For the markets the CME trades in, regulation is a feature and not a bug, Tim noted. And when you engage with institutions, they really want that tested, trusted environment in an exchange and venue that they can trade on. They welcome the fact that it’s a regulated venue. The CME is a 180-year-old trading venue and organization, so there is a great deal of trust there. When you also look at the fact that it’s regulated, that gives further credence to their internal approval efforts.
(8:49) “Trading on a regulated venue in the US and inside that regulatory framework gives a lot of comfort and confidence for them to make that leap into crypto. So we do think it’s a helpful onramp into the space….(9:21) So at CME, the fact that you can trade bitcoin futures the same way you trade e-mini S&P 500 futures, that’s a really good thing for getting people to make that final step to go from interested to investor,” said Tim.
ETH futures represent CME’s third cryptocurrency product. In addition to launching bitcoin futures in 2017, they also launched BTC options in January 2020.
(10:10) “Launching new products can be a challenge. Building new markets in the futures market space presents unique challenges. And then when you look at things like building those markets on something that is still new to people, that is crypto, it’s a lot of fun but also a lot of challenge,” said Tim.
Despite those challenges, the CME has had a really successful first few trading sessions. They’ve traded a little under 4,400 futures contracts at this point, with a 50-ether multiplier on those futures contracts. It’s a little under 220,000 ether equivalent, and they have just under 1,000 lots of open interest eight trading sessions in.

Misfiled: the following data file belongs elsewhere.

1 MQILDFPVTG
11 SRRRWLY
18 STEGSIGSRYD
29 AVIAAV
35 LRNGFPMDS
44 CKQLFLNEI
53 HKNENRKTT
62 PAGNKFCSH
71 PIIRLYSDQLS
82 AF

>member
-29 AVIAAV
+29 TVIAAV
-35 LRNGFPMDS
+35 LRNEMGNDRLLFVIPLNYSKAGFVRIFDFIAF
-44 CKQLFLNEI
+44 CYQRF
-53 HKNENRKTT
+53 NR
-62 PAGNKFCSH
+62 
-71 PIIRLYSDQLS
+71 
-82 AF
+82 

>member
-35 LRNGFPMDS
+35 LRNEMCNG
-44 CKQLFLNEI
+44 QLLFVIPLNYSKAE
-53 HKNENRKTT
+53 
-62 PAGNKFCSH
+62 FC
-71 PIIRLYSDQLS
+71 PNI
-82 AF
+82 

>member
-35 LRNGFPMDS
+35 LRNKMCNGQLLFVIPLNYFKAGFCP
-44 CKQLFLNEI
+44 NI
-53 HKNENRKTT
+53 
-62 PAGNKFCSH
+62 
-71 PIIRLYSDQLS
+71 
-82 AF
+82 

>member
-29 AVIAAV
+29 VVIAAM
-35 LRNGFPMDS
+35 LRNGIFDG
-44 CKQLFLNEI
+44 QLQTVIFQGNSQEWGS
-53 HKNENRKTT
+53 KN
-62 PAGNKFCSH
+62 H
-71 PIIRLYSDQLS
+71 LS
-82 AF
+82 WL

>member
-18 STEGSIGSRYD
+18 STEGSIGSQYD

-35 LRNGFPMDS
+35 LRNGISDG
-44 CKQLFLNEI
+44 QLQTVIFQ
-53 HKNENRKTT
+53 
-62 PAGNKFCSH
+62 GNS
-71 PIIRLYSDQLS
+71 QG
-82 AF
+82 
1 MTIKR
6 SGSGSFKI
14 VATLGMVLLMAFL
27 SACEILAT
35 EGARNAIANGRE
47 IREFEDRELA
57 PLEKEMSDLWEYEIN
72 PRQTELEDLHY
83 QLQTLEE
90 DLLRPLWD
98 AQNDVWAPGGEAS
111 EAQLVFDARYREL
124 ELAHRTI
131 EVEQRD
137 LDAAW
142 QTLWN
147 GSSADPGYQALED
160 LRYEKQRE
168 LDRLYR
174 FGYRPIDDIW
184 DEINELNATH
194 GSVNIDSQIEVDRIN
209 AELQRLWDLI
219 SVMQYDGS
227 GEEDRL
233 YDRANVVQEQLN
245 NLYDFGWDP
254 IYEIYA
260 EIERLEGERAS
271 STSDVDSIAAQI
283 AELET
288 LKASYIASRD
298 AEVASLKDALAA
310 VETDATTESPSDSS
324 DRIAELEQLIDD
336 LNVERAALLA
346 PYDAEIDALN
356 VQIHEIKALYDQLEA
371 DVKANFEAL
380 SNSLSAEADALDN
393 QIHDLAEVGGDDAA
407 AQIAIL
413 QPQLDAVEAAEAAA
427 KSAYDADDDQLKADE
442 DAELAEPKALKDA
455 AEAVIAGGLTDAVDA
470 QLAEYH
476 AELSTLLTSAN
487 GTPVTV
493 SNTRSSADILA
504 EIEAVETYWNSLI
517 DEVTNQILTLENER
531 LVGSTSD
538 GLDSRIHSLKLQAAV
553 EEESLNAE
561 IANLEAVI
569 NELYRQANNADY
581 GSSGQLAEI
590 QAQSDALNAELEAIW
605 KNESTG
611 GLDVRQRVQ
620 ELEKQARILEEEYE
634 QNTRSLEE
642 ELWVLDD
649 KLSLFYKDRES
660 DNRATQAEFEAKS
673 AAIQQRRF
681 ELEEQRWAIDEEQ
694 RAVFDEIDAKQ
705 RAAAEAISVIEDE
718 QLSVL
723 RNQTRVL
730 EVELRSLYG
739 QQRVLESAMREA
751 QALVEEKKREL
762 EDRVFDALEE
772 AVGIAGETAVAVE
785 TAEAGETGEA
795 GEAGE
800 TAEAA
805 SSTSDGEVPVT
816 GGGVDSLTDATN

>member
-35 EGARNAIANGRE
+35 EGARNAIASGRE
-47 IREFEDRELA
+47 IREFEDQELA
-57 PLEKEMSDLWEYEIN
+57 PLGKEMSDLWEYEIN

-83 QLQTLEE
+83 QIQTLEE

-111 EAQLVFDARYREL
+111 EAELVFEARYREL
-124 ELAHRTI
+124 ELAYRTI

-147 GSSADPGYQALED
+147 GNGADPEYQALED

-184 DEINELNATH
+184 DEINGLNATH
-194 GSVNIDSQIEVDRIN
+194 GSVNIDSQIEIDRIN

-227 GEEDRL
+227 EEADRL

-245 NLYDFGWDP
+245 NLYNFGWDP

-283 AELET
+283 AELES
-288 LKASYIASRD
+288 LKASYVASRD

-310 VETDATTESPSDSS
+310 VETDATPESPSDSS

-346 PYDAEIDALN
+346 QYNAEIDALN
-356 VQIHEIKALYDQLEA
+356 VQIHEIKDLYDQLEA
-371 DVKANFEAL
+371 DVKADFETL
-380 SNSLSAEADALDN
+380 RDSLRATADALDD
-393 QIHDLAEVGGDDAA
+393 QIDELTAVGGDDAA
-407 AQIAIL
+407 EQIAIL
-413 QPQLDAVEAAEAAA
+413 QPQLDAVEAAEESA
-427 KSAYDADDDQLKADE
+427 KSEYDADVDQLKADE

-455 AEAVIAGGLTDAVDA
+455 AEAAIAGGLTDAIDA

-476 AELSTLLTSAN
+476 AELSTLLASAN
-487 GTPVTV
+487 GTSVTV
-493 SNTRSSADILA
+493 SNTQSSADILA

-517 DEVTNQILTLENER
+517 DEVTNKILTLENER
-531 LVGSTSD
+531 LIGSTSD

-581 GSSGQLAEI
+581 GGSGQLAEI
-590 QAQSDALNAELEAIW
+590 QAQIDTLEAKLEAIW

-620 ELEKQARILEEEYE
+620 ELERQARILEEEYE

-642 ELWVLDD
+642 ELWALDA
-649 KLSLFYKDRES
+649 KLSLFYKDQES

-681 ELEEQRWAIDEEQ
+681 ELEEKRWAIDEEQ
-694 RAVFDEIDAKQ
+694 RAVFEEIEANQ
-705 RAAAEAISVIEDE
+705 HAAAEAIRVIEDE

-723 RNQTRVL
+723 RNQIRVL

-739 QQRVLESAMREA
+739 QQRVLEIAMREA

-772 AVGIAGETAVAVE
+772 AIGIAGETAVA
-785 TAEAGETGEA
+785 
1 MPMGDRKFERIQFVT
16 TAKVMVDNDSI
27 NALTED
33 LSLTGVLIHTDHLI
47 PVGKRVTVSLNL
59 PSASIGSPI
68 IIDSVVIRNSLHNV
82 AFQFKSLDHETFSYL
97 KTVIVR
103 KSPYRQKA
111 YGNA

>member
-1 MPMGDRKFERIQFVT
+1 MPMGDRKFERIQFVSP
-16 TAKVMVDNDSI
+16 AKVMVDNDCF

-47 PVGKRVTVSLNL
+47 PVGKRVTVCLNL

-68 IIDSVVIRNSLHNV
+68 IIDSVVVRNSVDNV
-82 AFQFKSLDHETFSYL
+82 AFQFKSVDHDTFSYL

11:07 “When we look at the ether equivalent and ether volume, it’s doing about 50% of the futures volume that bitcoin futures did in those first seven, eight trading sessions,” explained Tim.
They are seeing block trades, outright trades and spread trades in a few of the first ETH contracts. They are all a great sign of any market, let alone one that is only a week and a half old. The CME Group launched ETH futures in response to customer demand but that is not the only factor. They also must make sure that they can build that market to satisfy demand.
(14:42) “With cryptocurrency, something that we’ve seen is there’s a very balanced participation where people have very different needs at different times to manage their risk or access the market, which really makes us believe that we have the ability to provide an efficient, robust, transparent price discovery mechanism with the futures. Certainly, that’s what we’ve seen with BTC over the last three years and certainly, we’ve seen that early days with ether,” said Tim.